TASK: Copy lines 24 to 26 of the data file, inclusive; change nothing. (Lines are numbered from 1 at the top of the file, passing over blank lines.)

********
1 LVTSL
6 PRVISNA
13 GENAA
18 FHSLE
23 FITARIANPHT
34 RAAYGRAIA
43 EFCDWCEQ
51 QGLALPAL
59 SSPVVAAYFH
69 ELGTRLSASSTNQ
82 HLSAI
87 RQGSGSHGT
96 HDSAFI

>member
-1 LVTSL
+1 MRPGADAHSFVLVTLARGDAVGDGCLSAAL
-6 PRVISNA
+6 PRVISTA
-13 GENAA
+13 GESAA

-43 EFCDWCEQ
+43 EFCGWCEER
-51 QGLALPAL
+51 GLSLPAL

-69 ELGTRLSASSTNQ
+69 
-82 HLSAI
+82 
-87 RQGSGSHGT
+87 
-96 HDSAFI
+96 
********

+51 GLSLPAL

-69 ELGTRLSASSTNQ
+69 